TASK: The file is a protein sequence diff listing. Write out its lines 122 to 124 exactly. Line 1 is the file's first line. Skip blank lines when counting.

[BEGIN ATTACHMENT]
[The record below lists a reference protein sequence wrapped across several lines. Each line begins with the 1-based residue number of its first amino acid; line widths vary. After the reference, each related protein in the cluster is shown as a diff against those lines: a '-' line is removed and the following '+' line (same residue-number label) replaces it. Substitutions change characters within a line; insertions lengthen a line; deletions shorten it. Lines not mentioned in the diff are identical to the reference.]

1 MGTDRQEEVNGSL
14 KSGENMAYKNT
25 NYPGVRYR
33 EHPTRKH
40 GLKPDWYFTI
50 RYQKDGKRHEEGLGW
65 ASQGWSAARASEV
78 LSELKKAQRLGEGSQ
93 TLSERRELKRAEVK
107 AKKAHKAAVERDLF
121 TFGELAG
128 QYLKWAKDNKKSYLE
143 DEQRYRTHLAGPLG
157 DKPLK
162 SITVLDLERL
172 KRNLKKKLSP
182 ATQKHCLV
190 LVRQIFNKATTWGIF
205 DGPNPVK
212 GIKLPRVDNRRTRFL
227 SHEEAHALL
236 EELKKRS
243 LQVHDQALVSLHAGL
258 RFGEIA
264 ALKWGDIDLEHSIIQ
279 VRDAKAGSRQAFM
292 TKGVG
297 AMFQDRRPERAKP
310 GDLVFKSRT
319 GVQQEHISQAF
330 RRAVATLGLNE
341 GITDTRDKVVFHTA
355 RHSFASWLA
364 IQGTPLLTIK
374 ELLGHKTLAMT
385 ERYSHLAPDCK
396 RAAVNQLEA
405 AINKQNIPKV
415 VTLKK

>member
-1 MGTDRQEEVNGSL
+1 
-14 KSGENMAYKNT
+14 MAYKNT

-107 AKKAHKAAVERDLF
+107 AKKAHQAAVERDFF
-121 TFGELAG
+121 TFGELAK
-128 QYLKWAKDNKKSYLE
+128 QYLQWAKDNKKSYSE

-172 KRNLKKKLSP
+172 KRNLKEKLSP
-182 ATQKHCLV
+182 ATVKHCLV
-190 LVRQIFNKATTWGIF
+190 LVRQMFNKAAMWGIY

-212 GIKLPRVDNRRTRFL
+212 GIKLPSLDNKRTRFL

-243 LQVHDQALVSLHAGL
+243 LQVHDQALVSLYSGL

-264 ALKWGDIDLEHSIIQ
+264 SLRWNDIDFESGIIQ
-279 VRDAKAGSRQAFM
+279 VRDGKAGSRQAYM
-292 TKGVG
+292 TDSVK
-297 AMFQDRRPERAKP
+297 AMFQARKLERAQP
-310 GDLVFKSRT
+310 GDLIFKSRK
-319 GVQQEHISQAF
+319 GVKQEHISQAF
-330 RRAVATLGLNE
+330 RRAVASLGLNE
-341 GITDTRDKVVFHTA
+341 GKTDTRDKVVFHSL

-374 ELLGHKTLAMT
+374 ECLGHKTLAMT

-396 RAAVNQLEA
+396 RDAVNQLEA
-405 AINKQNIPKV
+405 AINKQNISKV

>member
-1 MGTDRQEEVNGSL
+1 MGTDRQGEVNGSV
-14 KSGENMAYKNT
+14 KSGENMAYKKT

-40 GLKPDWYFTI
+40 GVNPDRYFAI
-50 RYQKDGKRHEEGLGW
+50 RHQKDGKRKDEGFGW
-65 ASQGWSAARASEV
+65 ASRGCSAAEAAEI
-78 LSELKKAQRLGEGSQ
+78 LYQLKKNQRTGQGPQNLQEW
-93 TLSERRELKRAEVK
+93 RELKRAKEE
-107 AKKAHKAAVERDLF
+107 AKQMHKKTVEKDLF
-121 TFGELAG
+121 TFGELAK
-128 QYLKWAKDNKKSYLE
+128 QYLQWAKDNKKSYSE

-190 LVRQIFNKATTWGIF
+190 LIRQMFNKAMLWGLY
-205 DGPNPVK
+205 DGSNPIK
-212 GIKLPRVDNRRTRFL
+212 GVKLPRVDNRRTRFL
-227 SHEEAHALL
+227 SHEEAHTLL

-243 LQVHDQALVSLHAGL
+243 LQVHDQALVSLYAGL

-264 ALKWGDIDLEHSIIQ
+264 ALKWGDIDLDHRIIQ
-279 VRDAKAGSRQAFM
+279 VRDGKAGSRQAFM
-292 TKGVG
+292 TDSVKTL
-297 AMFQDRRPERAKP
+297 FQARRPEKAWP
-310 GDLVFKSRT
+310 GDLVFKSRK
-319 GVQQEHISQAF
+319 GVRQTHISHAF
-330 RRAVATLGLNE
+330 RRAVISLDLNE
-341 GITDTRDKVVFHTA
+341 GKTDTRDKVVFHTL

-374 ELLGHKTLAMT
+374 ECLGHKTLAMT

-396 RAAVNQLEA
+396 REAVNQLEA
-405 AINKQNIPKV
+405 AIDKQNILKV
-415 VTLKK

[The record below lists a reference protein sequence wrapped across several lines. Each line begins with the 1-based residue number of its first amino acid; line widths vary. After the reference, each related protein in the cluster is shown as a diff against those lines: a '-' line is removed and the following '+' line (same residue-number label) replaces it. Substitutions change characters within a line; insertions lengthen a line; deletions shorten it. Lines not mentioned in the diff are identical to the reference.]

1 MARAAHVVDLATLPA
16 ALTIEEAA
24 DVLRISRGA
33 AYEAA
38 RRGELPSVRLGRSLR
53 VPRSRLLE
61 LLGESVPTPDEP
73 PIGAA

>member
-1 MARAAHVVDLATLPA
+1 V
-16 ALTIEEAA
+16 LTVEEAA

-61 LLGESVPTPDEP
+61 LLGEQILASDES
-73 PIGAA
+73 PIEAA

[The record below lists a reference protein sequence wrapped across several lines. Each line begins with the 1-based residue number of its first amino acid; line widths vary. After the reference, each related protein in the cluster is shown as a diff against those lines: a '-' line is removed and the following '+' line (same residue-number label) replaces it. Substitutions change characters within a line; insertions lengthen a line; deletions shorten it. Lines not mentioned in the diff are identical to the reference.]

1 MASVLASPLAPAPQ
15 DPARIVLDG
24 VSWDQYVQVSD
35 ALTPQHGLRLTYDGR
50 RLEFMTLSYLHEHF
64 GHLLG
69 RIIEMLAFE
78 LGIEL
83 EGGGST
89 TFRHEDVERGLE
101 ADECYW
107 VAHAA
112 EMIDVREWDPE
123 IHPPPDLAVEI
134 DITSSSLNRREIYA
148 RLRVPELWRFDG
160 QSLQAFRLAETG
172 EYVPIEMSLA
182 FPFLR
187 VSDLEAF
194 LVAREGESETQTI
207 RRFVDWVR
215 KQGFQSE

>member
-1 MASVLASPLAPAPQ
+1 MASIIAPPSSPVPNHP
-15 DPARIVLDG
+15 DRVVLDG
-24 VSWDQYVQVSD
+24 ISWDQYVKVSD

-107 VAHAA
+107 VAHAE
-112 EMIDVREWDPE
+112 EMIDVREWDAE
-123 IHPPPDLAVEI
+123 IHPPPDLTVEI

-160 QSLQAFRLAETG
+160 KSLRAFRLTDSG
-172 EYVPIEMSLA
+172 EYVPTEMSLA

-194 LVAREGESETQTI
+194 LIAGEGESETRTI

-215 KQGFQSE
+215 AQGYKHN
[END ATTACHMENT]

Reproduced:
+297 FQARRPEKAWP
-310 GDLVFKSRT
+310 GDLVFKSRK